|From:||Duncan Coutts (dunc...@worc.ox.ac.uk)|
|Date:||May 22, 2006 6:47:39 pm|
So here's a feature I was thinking of implementing but I'd just like to check that people think it is an appropriate thing to implement.
pkg-config is a system that many C libraries now use for managing the C compiler flags needed to build programs that use those libraries.
If you check on any recent Linux system you will find some version of pkg-config and if you run pkg-config --list-all you should see a sizable list of libraries.
Haskell bindings libraries that use such C libs need to call pkg-config as part of their build system to work out what compiler flags to use (and just to check that a suitable version of the C lib is installed).
Of course this is just one instance of a more general issue of where the flags needed to build a package are not constant and have to be discovered at configure time.
Anyway, so the idea is that one could add easy support for pkg-config to Cabal. It'd use pkg-config to check that the appropriate version of the lib is installed and discover the cc-options and ld-options necessary to compile and link to that C lib.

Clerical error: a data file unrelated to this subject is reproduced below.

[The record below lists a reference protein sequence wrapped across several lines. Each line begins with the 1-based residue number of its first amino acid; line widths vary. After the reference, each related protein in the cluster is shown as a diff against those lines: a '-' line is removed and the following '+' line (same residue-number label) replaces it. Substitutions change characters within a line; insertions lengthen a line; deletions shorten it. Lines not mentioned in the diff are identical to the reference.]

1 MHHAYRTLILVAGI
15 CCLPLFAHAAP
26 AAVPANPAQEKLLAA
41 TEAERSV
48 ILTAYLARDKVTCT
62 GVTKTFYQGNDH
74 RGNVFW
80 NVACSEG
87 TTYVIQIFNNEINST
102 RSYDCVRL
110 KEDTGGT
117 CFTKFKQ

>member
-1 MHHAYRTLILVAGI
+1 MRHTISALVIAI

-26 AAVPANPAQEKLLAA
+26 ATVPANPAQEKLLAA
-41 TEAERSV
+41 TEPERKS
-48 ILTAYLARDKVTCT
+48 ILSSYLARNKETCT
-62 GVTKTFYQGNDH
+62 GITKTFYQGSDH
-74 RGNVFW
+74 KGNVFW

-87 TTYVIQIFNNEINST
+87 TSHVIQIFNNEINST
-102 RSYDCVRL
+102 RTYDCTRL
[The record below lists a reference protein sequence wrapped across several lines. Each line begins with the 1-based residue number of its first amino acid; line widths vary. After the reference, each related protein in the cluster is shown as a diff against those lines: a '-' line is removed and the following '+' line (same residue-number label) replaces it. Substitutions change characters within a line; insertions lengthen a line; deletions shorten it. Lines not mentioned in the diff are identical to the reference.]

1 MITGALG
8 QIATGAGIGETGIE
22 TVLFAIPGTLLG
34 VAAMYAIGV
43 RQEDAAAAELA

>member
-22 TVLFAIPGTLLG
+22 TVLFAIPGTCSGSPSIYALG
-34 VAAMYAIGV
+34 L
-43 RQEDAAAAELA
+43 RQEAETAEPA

So my question is: would it be sensible to add this feature to Cabal, probably in the form of yet another field in the .cabal file or should we look at something more general?
It'd be very convenient to be able to just say:
pkg-config-depends: dbus-1 >= 0.60
On the other hand I can see that we should worry about an ever increasing list of fields in the .cabal file.
As a comparison, with autoconf they have a (large) number of macros for common stuff which can then be extended by other packages that are installed. So if you install pkg-config then it installs some additional macros which do the pkg-config version checks and find the CFLAGS & LIBS etc.
So of course it would be possible to implement this pkg-config stuff using hooks on a per-package basis. Though of course one would want to factor out that common code and put it in a library. Cabal would be the obvious library to put it in of course. So (to play devils advocate) if it'd probably go in Cabal either way, why would we want to make it harder to use by insisting that pkg-config features are accessed via Setup.lhs rather than a simple one line in the .cabal file.
I don't know which is the best way. It comes back to the dilemma over how much goes into the declarative .cabal file and how much goes into opaque Haskell code in Setup.lhs.